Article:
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Florida schools are facing a new safety mandate. It causes confusion.

The big story: In the spirit of deregulation, Florida lawmakers did not impose many new mandates on public education during their 2024 session.

They made an exception for school safety.

Amid concerns that some campuses were not following recommended safety best practices, the Legislature has again reviewed the laws they have prioritized since the 2018 shooting at Marjory Stoneman Douglas High in Parkland. Among the changes was a rule stating that all school doors, gates and other access points must be closed or manned at all times when students are present.

The law, which goes into effect July 1, has school district officials trying to figure out how to keep students and employees safe while allowing for a steady flow of pedestrians throughout the day. “It’s the actual implementation of that bill that is causing the Pasco district, and districts across the state, a lot of silence,” Pasco Schools Superintendent Kurt Browning said. Read more here.

Popular topics

Advanced lessons: The Alachua County School District will have its first International Baccalaureate program for elementary school, the Gainesville Sun reports.

Book Challenges: The Florida Department of Education has clarified its rules regarding when schools must remove books because of sexual references, to bring them more into line with state law, the Tallahassee Democrat reports. Anti-censorship advocates want the state to go further.

Campus Closures: The Collier County School District is preparing to close Lorenzo Walker Technical High School and use its classrooms for programs at the neighboring technical college, WINK reports.

Charter schools: The St. Johns County Commission will consider whether to allow a new K-8 charter school in St. Augustine, the Jacksonville Daily Record reports.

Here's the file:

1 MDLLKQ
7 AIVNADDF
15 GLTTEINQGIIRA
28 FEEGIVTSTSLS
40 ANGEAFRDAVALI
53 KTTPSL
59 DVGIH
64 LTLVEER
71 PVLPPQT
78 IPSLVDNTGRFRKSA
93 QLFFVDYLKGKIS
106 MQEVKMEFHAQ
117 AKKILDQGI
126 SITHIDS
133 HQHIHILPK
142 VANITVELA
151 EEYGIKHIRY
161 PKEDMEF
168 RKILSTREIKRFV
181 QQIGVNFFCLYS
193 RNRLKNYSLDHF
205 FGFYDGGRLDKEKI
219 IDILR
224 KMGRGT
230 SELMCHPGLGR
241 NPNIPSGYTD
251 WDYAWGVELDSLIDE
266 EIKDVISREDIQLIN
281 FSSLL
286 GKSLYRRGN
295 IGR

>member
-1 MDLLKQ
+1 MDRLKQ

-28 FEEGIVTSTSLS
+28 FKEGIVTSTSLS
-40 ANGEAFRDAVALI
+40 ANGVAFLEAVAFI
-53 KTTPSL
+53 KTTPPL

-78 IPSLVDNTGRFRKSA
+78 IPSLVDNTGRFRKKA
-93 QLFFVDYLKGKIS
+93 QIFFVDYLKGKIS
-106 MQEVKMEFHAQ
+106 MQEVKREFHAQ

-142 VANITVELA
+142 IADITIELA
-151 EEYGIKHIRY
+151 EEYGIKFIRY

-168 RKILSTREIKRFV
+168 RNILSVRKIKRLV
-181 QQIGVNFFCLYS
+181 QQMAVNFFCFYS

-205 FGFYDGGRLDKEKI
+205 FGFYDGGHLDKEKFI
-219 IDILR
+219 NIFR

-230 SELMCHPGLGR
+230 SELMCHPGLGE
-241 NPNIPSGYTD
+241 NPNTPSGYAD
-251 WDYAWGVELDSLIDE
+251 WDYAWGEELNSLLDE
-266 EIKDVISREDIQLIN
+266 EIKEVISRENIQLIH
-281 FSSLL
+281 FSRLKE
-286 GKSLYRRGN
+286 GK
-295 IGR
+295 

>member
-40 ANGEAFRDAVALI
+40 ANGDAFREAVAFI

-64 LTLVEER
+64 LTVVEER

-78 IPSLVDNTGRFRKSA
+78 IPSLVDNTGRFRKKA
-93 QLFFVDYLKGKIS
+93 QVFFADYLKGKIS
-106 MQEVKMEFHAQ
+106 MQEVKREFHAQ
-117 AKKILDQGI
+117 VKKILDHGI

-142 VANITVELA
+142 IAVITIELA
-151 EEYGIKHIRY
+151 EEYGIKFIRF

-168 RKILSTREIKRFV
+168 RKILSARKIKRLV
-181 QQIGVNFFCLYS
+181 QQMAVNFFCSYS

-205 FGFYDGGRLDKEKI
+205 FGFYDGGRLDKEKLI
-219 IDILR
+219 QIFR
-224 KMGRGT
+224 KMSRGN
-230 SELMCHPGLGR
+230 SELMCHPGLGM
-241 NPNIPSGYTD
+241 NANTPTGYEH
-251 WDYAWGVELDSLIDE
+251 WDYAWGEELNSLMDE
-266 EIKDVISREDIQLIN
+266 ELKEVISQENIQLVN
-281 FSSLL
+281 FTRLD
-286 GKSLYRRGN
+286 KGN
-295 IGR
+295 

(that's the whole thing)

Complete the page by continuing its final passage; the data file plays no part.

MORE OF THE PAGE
High school sports: Concerns are growing that plans to allow high school name-image similarity deals for student-athletes will lead to improper recruiting, the Palm Beach Post reports.

JROTC Programs: Coast Guard ROTC, which operates at just 10 schools nationwide, is expanding its efforts, including in Florida, Bay News 9 reports.

Prom evening: Miami-Dade County high schools are taking their prom parties to a new level, the Miami Herald reports.

School board elections: Supporters of Amendment 1, which allows partisan elections for school boards in Florida, say they wanted to increase transparency in the system and not favor one party over another, the Miami Herald reports. • A 16-year member of the Escambia County School Board says he will not seek re-election, NorthEscambia.com reports.

School choice: As some of Florida’s largest school systems close campuses due to declining enrollment, experts disagree on whether school choice and voucher programs are to blame, The Hill reports. Meanwhile, families are submitting school voucher applications for the coming academic year at a record pace, WUSF reports.

To test: Officials with the Broward County School District are investigating allegations that a fifth-grade teacher helped students with their end-of-year exams, WPLG reports.

From the police magazine… A former Marion County high school counselor was arrested on charges of several counts of sexual misconduct with students, WFLA reports. • A Broward County high school teacher was arrested on charges of child molestation against a student, WSVN reports.

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In higher ed

Culture Wars: In his speech at New College, Governor Ron DeSantis accused universities of becoming corrupt left-wing indoctrination centers that have undermined American society, the Herald-Tribune reports.

Florida A&M University: President Larry Robinson spoke about FAMU’s growth in research and increased enrollment during his school commencement address, but remained silent on a controversial $237 million gift offer that remains under investigation, the Tallahassee Democrat reports.

Teacher training: The University of Central Florida offers free master’s degrees in special education for teachers who want to work in Florida schools. The state has a shortage of about 2,500 ESE teachers, WLRN reports.

Don’t miss a story. Here’s a link to Friday’s roundup.

Before you go… The United Nations recognizes National Cycling Day on June 3, in support of health initiatives and environmentally sustainable transportation around the world. How about this one?